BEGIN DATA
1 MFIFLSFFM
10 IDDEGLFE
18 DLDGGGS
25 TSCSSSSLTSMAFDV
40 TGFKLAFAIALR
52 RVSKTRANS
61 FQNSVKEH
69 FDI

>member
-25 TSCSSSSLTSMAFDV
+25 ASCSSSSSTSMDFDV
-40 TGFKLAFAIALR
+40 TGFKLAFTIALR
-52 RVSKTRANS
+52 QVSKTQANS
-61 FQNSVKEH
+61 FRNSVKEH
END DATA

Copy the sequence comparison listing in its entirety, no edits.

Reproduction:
1 MFIFLSFFM
10 IDDEGLFE
18 DLDGGGS
25 TSCSSSSLTSMAFDV
40 TGFKLAFAIALR
52 RVSKTRANS
61 FQNSVKEH
69 FDI

>member
-25 TSCSSSSLTSMAFDV
+25 ASCSSSSSTSMDFDV
-40 TGFKLAFAIALR
+40 TGFKLAFTIALR
-52 RVSKTRANS
+52 QVSKTQANS
-61 FQNSVKEH
+61 FRNSVKEH